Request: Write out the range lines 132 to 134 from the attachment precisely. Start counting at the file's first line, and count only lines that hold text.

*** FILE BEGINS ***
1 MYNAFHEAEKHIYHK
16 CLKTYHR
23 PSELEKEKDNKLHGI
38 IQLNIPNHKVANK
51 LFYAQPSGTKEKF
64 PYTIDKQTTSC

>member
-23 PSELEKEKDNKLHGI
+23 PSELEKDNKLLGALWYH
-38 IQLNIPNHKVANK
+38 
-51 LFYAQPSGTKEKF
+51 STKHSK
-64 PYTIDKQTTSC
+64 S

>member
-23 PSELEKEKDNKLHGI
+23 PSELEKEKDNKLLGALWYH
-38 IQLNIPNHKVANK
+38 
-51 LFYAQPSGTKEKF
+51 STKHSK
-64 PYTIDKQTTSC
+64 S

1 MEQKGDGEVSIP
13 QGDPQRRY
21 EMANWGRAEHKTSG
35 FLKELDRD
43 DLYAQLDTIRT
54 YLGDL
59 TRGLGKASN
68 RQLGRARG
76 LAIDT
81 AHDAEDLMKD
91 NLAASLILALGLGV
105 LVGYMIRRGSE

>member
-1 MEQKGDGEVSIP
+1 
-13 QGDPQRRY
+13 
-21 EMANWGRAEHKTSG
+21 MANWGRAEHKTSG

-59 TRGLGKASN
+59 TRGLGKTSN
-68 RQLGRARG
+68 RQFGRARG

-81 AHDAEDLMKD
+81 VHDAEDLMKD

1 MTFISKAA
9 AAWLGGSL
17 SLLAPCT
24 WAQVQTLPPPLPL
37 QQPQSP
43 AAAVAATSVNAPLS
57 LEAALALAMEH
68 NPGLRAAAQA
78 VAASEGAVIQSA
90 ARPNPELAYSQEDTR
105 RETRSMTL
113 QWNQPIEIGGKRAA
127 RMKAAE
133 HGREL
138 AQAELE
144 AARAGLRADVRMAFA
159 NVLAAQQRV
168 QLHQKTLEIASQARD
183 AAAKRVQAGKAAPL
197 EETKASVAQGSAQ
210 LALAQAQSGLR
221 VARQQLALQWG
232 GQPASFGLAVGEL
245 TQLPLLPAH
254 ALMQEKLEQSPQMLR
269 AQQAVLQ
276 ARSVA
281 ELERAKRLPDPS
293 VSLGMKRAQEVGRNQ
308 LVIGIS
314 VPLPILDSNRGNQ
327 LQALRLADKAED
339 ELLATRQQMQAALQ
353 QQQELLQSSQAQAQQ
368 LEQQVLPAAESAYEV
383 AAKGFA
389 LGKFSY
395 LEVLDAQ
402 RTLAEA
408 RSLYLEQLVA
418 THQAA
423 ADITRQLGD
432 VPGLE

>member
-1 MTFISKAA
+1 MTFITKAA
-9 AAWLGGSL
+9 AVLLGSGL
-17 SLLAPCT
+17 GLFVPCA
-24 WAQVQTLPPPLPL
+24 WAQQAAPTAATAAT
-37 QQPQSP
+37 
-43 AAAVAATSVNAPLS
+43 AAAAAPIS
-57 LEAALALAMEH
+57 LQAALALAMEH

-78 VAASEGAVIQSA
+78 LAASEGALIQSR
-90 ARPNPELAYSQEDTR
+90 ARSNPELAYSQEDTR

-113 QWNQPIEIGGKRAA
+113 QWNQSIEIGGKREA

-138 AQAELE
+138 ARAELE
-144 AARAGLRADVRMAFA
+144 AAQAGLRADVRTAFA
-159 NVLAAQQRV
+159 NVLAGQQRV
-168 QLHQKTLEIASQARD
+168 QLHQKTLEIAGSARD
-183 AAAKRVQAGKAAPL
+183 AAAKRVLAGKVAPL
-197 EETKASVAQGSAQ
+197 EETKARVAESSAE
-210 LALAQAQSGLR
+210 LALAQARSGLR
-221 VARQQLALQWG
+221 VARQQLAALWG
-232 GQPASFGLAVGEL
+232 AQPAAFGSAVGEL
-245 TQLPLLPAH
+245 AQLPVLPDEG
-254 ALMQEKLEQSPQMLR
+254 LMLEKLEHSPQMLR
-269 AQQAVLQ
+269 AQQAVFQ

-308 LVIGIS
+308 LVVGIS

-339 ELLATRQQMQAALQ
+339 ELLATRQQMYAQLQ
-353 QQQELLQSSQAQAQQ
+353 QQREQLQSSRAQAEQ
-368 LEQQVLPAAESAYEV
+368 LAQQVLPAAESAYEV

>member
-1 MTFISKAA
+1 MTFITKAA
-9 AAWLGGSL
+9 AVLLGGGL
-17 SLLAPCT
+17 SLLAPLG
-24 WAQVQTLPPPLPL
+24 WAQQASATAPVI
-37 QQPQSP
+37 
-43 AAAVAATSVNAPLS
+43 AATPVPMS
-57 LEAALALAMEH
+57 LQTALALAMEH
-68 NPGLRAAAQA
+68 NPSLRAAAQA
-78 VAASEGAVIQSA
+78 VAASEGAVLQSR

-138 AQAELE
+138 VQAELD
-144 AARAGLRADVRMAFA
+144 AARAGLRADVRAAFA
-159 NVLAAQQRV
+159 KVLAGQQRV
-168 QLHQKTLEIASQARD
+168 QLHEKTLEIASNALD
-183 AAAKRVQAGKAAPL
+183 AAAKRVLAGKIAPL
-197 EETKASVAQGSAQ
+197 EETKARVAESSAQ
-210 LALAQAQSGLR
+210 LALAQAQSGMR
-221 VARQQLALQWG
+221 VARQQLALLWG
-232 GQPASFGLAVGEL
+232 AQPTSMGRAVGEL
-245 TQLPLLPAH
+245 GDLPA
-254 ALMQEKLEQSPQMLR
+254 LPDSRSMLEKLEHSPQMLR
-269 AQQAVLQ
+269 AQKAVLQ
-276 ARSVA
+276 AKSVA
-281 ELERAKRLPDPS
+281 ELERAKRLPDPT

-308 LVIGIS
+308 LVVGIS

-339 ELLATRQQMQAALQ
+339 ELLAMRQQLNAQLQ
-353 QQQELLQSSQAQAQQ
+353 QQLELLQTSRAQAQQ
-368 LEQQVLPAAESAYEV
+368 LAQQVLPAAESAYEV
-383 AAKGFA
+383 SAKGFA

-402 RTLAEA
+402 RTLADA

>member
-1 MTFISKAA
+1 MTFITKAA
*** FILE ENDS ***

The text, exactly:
-245 TQLPLLPAH
+245 AQLPVLPDEG
-254 ALMQEKLEQSPQMLR